Better Bariatric Surgery Outcomes Depend on Data, Accreditation
Synchronizing Payer Contract Criteria
In time, Morton says, the MBSAQIP hopes to eliminate a major headache for any hospital that takes private health insurance, because the four big insurers—Aetna, Cigna, United and Blue Cross Blue Shield—that are the biggest payers of bariatric surgical procedures (the bills for 70% of all bariatric procedures are reimbursed by private health plans) all have very different minimal requirements for contracting.
"At my institution, we complete about a dozen different accreditation processes for different insurers," Morton says. "What we want to see happen through MBSAQIP is that there would be a single standard that people can rally around, trust, and believe in, and do away with all the redundancy and duplicity that's involved with all these applications." One single accreditation process would be easier on everyone, he says.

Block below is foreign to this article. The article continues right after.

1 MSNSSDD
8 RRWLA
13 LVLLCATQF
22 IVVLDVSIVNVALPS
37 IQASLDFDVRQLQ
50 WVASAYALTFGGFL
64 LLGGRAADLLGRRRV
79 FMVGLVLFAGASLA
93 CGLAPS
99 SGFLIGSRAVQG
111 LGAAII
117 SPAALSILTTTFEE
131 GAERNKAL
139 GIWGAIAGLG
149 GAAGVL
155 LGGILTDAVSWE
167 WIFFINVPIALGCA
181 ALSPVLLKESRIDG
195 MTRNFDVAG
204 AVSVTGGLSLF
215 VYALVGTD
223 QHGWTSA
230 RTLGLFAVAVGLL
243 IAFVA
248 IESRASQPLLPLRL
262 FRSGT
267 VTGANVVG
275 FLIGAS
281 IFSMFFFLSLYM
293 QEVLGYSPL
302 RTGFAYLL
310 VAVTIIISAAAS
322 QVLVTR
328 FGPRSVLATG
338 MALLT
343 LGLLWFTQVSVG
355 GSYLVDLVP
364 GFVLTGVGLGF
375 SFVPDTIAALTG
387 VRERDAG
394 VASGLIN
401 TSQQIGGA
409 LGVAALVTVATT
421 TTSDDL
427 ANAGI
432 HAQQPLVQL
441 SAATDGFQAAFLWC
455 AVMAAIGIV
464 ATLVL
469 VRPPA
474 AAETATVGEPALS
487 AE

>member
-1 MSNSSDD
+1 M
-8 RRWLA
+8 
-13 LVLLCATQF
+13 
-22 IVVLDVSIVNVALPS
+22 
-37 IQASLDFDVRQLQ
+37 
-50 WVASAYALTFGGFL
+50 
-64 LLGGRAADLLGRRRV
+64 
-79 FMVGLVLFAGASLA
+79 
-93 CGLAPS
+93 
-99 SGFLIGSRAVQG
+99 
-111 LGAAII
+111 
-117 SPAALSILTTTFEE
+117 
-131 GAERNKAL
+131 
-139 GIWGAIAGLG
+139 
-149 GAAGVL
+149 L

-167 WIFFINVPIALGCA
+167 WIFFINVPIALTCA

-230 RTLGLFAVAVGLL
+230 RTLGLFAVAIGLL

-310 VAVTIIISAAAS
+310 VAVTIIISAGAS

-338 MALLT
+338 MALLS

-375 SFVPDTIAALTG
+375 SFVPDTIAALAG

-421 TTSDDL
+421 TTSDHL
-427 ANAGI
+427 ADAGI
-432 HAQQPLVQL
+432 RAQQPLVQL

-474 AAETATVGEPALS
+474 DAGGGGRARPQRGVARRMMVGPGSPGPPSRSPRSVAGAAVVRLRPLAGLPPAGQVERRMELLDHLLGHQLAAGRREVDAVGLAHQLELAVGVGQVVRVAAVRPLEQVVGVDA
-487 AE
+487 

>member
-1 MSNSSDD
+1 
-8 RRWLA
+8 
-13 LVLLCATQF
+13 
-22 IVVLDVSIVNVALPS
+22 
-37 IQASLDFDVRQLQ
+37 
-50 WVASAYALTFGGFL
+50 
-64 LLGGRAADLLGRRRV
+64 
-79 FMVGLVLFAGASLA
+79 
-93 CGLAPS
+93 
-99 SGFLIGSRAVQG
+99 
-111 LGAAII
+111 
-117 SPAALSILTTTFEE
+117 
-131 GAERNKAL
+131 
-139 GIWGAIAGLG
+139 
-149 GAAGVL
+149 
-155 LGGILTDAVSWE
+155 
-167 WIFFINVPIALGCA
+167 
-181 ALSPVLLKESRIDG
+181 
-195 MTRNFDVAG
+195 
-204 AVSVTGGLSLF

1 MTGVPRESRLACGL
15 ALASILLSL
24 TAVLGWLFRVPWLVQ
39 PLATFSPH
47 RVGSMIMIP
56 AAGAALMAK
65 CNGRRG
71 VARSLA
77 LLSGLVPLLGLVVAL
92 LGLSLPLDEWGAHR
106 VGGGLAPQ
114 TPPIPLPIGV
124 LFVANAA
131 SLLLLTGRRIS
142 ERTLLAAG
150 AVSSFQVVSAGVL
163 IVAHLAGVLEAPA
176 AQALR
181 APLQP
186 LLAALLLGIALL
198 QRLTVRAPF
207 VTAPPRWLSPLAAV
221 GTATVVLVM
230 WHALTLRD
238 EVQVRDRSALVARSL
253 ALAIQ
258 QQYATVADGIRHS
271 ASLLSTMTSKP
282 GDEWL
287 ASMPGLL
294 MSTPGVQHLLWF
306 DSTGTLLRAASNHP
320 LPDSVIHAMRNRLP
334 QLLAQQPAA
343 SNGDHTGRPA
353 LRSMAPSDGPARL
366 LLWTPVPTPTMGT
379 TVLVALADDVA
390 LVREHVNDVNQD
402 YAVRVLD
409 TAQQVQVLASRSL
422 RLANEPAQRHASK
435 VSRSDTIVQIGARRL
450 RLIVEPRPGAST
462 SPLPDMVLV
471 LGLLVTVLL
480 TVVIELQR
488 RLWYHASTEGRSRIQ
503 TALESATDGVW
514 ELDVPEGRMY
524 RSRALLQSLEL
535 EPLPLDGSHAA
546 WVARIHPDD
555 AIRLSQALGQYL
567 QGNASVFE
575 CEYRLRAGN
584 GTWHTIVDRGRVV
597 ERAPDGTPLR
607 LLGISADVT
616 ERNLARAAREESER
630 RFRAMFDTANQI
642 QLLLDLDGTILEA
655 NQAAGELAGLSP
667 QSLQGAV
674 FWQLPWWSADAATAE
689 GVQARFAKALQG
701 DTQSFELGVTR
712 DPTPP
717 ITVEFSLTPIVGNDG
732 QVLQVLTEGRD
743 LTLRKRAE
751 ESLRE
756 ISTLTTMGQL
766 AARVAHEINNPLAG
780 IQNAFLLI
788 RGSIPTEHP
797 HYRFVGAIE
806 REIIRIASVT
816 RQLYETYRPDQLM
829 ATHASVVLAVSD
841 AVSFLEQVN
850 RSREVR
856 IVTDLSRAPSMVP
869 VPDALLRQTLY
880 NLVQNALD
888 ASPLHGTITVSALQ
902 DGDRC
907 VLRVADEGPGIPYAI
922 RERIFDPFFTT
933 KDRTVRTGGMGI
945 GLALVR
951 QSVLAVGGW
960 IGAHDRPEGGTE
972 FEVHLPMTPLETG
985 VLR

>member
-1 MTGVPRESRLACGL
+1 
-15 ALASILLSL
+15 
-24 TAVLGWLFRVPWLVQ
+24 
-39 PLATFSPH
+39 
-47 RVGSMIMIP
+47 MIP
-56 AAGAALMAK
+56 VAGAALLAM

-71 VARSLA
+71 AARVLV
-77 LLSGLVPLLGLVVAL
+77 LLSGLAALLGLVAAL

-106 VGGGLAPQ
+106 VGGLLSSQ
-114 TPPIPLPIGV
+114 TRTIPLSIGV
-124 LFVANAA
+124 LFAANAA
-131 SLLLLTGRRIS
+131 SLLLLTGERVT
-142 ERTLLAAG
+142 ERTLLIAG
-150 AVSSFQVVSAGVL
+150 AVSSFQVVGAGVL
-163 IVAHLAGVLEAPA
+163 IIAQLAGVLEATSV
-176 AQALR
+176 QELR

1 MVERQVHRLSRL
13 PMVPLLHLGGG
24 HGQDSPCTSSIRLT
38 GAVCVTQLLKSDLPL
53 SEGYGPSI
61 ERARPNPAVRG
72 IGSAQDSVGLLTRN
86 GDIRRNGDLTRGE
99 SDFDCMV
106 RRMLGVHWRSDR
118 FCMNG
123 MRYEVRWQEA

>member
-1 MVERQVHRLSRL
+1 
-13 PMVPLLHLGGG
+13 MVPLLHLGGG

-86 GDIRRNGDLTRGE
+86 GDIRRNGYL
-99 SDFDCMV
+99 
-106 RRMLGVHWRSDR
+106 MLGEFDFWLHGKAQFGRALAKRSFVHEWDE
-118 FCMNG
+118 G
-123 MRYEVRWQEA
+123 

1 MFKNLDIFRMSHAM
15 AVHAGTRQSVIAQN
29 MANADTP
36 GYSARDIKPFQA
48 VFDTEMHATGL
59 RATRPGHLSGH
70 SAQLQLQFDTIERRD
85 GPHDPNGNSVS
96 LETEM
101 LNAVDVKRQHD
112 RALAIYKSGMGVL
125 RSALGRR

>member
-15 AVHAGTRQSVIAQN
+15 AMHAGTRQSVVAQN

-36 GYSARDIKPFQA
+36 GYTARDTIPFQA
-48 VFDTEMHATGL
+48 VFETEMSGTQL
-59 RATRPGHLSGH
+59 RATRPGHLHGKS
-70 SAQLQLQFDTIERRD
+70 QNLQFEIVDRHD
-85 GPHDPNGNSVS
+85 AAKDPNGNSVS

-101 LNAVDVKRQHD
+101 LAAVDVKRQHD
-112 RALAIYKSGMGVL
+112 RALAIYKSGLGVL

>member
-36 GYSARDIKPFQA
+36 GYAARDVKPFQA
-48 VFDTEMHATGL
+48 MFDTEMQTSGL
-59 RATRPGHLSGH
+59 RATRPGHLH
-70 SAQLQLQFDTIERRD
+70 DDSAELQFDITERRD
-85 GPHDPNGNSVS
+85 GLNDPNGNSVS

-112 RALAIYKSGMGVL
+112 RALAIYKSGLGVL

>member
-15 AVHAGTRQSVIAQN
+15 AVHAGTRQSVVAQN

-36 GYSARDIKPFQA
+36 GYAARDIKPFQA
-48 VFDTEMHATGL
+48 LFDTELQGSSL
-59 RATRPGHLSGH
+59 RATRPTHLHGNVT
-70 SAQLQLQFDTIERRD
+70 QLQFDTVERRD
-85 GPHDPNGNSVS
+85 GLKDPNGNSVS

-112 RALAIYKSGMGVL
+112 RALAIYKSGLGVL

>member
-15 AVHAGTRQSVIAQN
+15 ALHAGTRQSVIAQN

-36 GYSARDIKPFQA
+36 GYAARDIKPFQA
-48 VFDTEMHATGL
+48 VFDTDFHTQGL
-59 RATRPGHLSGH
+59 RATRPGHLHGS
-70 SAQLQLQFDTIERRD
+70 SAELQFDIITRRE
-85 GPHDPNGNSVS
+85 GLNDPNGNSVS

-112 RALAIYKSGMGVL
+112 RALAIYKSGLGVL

Sounds like a good idea.
Bariatric surgery is a growth business in more ways than one, Morton says. It's not just a lucrative profit center for hospitals at an average facility payment of between $15,000 and $35,000. There is also what Morton calls "the echo" effect:
There are physicians' fees, and additional testing for patients with obesity-related conditions like sleep apnea, cardiology evaluation, endoscopic procedures, plastic surgery reconstruction just to name a few. "There's quite a bit of benefit to the bottom line for hospitals that do bariatric surgery," he says.
So why not get accredited?
View a list of hospitals accredited to perform bariatric procedures.
Cheryl Clark is senior quality editor and California correspondent for HealthLeaders Media. She is a member of the Association of Health Care Journalists.
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